As the weather gets warmer, people often get motivated to spend more time outdoors. Whether it's working on projects around the house, playing with the grandkids at the park or out exercising, it's important that baby boomers remember their bodies are not as young as they used to be and not overdo it.
In 2007, more than 149,000 people between the ages of 45 and 64 were treated in emergency rooms, clinics and doctors' offices for injuries related to exercise and exercise equipment, according to the U.S. Consumer Products Safety Commission.
"When you are 50, you may injure your body more easily than when you were 20," says James Keeney, MD, an orthopaedic surgeon and member of the American Academy of Orthopaedic Surgeons (AAOS) Leadership Fellows Program. "Joints, tissues and muscles may not be as flexible as they used to be. So as you get older, you need to take extra steps to protect yourself from injuries when you exercise."
The AAOS offers the following tips to help boomers prevent exercise-related injuries:
- Check with your doctor before beginning any exercise program. A physician will make sure your heart is in good condition and can make recommendations based on your current fitness level. This is especially important if you've had a previous injury.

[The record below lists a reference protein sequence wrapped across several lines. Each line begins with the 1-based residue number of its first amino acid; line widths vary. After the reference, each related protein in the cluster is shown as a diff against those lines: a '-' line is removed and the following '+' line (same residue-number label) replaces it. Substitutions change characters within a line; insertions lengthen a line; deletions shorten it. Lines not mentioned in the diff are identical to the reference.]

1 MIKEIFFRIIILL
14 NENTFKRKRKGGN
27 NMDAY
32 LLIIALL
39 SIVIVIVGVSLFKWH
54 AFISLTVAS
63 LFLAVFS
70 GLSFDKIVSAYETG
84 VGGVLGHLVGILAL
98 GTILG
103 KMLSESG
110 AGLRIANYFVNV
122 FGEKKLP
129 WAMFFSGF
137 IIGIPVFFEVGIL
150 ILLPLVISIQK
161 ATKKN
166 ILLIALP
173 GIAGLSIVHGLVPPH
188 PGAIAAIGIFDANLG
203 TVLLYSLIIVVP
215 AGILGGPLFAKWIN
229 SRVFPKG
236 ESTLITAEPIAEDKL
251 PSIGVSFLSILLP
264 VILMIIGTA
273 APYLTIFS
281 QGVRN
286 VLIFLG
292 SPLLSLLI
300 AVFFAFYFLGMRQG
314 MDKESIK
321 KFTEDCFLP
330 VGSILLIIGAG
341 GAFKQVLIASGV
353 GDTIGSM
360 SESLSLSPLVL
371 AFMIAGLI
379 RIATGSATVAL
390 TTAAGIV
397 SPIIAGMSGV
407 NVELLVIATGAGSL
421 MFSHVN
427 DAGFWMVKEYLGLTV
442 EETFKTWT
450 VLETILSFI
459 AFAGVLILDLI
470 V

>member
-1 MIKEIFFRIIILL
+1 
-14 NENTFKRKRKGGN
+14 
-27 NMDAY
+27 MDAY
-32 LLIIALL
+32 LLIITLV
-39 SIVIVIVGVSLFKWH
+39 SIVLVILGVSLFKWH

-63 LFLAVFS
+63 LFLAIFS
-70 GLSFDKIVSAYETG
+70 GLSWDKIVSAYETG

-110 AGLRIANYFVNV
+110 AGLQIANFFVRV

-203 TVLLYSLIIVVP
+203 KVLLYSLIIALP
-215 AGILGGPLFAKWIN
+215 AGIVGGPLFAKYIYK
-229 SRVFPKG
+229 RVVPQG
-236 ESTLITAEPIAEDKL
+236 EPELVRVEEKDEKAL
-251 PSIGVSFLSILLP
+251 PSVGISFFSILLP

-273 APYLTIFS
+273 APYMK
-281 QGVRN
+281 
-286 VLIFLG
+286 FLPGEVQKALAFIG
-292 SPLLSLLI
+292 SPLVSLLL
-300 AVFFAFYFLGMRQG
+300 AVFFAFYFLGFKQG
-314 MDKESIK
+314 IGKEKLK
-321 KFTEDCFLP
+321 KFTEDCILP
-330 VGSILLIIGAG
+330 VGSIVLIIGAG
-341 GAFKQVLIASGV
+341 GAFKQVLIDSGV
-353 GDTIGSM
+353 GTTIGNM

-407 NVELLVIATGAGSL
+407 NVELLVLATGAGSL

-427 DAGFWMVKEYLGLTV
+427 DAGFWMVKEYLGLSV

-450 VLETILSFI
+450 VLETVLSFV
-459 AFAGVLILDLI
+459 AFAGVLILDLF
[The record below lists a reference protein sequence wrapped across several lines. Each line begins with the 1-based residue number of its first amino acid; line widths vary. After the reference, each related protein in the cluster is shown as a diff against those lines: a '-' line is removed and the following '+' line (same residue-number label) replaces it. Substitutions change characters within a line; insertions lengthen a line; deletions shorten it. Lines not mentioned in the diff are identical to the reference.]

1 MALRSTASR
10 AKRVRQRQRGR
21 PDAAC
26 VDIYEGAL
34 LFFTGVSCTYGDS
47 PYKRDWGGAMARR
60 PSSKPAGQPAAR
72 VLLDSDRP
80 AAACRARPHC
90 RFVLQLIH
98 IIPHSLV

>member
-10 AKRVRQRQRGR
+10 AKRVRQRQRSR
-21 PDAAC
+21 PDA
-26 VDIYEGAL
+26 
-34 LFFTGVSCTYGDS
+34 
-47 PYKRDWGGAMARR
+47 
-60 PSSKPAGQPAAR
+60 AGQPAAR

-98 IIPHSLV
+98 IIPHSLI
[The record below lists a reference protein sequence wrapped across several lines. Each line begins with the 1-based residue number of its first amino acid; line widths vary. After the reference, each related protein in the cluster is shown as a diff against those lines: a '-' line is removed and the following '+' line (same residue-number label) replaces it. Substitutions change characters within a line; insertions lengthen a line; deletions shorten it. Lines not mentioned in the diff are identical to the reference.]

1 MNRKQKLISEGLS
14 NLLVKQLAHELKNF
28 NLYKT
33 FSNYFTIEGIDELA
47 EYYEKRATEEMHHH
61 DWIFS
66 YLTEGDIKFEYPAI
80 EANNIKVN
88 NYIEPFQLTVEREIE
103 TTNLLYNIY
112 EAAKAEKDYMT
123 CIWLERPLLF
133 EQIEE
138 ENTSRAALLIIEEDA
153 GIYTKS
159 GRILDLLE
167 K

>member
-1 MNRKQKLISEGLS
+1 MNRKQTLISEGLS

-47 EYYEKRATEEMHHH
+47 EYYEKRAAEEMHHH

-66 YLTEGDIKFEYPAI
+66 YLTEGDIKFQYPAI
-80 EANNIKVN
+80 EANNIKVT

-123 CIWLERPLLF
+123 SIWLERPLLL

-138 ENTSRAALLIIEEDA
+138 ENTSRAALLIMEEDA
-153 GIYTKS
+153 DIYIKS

- Always warm up and stretch before exercising. Cold muscles are more likely to get injured, so warm up with some light exercise for at least three to five minutes.
- Avoid being a "weekend warrior." Moderate exercise every day is healthier and less likely to result in injury than heavy activity only on weekends.
- Don't be afraid to take lessons. An instructor can help ensure you're using the proper form, which can prevent overuse injuries such as tendonitis and stress fractures.
- Develop a balanced fitness program. Incorporate cardio, strength training and flexibility training to get a total body workout and prevent overuse injuries. Also, make sure to introduce new exercises gradually, so you don't take on too much at once.
- Take calcium and Vitamin D supplements daily.
- Listen to your body. As you age, you may not be able to do some of the activities that you did years ago. Pay attention to your body's needs and abilities, and modify your workout accordingly.
- Remember to rest. Schedule regular days off from exercise and rest when tired.
Baby boomers who exercise regularly are less likely to experience depression, weight gain, diabetes, high blood pressure and sleep disturbances, so it's important to incorporate physical activity into your routine at any age.